Social Skills That Will Help You Succeed In Life
In a world where technology is enhancing our ability to interact with people all over the world, it is simultaneously eroding our ability to connect with people face to face. The ability to connect with others is a skill that you can learn to improve, much like cooking, developing software, or playing a sport. Learning the social skills you’ll need to connect with others will help you succeed in all aspects of your life. Here are 15 social skills you may work on to increase your charisma:
Speak Less and Inquire More
People who are good with people are good at asking questions rather than having the gift of gab. The capacity to ask questions, not in an interrogative manner, but in a way that will help you understand others better and deepen your relationship with them, is one of the utmost significant social skills you can acquire. People enjoy talking about themselves, so asking questions that elicit memories (i.e. “What was it like for you when…?”), elicit an opinion (i.e. “What do you think about…?” ), or seek advice (i.e. “I’m in a difficult spot and would appreciate your thoughts…”) will put you in the driver’s seat by making them the focal point of the conversation.
Rejoice In Their Victories
When someone gives you excellent news, instead of ignoring it, offering good news of your own, or even criticising it, celebrate it by being really happy for them.
Group Settings Must Be Locked In
Many people use group settings as an excuse to step back, check their phones, and tune out the conversation–but not you. In a group environment, pay close attention to what others say, how they say it, and even what they choose not to say to learn how to connect with others. Keep track of who loves to lead the conversation, what topics individuals want to discuss, and whether somebody is being left out.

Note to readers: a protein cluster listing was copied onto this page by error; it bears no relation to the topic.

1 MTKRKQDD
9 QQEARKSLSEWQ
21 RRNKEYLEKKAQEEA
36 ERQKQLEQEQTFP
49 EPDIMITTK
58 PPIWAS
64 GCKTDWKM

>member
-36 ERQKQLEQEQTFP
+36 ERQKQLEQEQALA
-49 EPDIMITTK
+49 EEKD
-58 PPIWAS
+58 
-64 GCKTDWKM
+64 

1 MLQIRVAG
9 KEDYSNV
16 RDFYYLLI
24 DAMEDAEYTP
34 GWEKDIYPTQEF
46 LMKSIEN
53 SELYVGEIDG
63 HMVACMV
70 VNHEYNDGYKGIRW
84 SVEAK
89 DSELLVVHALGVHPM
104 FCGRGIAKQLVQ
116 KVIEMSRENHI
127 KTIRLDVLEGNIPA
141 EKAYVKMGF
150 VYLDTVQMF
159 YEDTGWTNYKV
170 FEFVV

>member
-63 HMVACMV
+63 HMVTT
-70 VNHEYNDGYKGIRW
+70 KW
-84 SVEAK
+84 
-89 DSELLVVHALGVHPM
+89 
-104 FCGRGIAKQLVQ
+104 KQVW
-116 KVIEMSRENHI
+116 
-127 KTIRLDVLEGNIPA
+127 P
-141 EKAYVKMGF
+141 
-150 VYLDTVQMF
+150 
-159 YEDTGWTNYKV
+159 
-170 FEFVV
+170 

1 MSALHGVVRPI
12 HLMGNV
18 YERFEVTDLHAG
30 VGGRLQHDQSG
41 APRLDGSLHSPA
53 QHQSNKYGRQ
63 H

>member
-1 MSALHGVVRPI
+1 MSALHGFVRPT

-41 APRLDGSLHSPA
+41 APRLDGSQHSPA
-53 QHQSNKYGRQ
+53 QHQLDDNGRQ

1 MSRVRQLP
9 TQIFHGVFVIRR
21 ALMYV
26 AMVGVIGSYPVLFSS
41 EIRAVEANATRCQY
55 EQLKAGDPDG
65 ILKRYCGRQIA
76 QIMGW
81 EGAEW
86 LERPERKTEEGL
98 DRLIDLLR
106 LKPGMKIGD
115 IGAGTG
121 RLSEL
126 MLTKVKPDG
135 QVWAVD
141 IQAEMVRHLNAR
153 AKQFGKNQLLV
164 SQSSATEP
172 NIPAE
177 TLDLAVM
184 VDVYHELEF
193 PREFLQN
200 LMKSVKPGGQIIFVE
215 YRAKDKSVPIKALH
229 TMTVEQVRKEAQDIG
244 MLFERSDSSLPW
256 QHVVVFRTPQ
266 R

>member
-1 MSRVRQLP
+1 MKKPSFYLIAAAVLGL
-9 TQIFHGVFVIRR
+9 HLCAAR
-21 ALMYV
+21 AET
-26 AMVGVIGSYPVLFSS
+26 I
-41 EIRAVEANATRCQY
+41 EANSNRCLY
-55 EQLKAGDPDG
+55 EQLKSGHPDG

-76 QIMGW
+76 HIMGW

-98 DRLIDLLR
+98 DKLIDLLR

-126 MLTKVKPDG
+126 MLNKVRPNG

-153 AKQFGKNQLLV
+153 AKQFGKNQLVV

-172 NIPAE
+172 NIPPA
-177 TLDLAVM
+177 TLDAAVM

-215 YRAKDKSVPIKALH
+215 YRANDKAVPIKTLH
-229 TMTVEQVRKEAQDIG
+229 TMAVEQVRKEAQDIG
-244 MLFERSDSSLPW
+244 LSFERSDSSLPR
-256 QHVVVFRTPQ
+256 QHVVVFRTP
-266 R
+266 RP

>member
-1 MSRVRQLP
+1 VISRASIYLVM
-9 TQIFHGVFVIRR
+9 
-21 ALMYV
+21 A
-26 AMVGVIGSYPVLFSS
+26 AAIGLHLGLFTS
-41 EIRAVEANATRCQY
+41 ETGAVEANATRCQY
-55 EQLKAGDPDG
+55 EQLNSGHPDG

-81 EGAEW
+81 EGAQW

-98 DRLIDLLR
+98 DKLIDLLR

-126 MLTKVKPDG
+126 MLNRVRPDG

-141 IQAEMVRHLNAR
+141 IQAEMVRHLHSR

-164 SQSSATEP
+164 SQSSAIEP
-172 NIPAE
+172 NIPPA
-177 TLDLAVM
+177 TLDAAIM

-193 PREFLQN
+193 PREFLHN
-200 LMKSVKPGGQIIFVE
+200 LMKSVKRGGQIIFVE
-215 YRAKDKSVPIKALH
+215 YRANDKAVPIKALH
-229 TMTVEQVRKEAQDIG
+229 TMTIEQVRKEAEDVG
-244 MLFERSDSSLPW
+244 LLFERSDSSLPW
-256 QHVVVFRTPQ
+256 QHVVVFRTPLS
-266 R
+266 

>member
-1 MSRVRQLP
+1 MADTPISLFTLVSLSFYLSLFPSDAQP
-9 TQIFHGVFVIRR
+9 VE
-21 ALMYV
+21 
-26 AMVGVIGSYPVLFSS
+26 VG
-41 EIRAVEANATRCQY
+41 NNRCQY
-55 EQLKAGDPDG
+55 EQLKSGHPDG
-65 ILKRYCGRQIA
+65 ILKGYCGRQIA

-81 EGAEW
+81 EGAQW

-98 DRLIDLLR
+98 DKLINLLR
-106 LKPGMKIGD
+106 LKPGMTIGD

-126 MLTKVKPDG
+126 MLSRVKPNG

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Make Eye Contact — Or Don’t Make Eye Contact
Every day, you’re assaulted with distractions vying for one of your most valuable resources: your attention. Making direct eye contact with the person with whom you are speaking is an external sign that you are confident and totally involved with them. Before you jump to judgments, consider whether it is culturally improper for them to make eye contact with you, whether they are scared by you, or whether it makes them uncomfortable.
Use Upbeat Body Language
The way you carry yourself can reflect confidence, generosity, and leadership. Maintain a healthy posture by keeping your head up, shoulders back, and chest out. Dr. Amy Cuddy’s TED Talk, “Your Body Language Shapes Who You Are,” teaches us that the way you carry yourself may influence how you think and feel about yourself–so go big!
Pay Close Attention to the Details
Life is difficult. And many people go through life quietly despondent, with little or no help from family or friends. The issue is that many are so excellent at hiding it that they give the idea that everything in their lives is OK and that they don’t require assistance. Remember that people have lives outside of work, school, and the other locations where you plant them. Simple observation of others’ body language, behaviour, and facial expressions might reveal how things are truly going for them.